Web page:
Sipping on a bottle of CAMERON’S beer, a story of historical interest caught my eye on the label.
“Doppelbocks were Teutonic inspired dark lagers brewed with Germanic malt, and were served by the Bavarian monks during times of fasting as “Liquid bread.”
I was interested in the inspiration for Cameron’s Deviator Doppelbock beer, and learned that it is brewed in Oakville, Ontario. Off I went to chat with Brew master, Jason Britton who took time from a sales meeting to tell me a story about the inspiration behind that particular brew.
Jason was travelling in the Bavarian region of Germany to visit a friend who was living in the countryside. They went to visit a very old brewery in Mittenwald and enjoyed a tour of the very old operation. After the tour, the brew master grabbed his ceramic stein and gave him a taste of what they were brewing.
“It was the best beer I’d had,” he said, and vowed to go back to Canada and produce this type of beer. They began brewing it with the classic ingredients from Germany. Then he started to break all the rules and began to age the beer in old bourbon barrels from Kentucky to create “another layer of complexity,” in the taste. He was passionate as he described this memory and how he created that beer.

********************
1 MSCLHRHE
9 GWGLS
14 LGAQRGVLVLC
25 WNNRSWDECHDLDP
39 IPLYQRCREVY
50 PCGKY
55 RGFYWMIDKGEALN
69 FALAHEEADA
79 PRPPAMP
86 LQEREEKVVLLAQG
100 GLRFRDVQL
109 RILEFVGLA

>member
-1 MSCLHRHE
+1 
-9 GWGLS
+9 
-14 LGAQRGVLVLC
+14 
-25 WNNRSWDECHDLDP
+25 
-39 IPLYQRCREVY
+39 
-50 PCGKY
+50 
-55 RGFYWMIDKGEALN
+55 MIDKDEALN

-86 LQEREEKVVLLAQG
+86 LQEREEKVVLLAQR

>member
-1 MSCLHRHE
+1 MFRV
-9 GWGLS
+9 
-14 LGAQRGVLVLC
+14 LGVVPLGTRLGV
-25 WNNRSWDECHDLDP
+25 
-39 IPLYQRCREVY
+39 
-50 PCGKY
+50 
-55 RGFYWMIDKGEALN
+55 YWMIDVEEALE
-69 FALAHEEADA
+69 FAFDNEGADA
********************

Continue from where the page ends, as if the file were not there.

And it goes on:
“Check on the website for more history,” said Jason as he headed back into his sales meeting.
The Cameron website contains a time line with the history of brewing that dates back 6,000 years to a time when the Sumerians of the Middle East would crumble bread into water making a mash that they drank from a common bowl with straws to avoid the floaters of bread. It goes on to describe how European monks were the first to develop a brewing process and used hops to preserve the brew and give it a refreshing taste. They drank a weaker version daily and created stronger brew for special occasions.
Visit the website for more interesting historical brewing facts. Check out one theory on the landing of the Mayflower.
You can visit the Cameron Brewery for tours and tastings on Saturdays and more information can be found on the website.
“Liquid bread” Who knew?
There is interesting food history being sipped every time we chug a beer.